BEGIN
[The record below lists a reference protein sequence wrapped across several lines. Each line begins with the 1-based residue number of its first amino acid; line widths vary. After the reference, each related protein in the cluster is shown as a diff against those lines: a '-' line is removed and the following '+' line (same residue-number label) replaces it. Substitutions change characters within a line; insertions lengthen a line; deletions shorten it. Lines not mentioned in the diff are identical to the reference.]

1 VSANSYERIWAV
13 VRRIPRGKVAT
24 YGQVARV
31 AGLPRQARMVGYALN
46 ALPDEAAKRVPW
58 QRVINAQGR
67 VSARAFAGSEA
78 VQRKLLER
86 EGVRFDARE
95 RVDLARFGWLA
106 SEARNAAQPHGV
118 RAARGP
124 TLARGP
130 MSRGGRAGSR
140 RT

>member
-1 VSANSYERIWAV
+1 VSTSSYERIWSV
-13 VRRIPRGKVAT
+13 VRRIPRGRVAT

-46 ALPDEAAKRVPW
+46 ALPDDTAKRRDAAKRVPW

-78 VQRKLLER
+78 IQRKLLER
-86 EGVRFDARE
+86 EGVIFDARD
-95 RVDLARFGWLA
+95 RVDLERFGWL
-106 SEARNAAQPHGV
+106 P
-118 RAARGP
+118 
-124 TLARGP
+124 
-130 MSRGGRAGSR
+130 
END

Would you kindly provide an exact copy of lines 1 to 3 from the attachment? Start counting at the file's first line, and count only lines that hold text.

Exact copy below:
[The record below lists a reference protein sequence wrapped across several lines. Each line begins with the 1-based residue number of its first amino acid; line widths vary. After the reference, each related protein in the cluster is shown as a diff against those lines: a '-' line is removed and the following '+' line (same residue-number label) replaces it. Substitutions change characters within a line; insertions lengthen a line; deletions shorten it. Lines not mentioned in the diff are identical to the reference.]

1 VSANSYERIWAV
13 VRRIPRGKVAT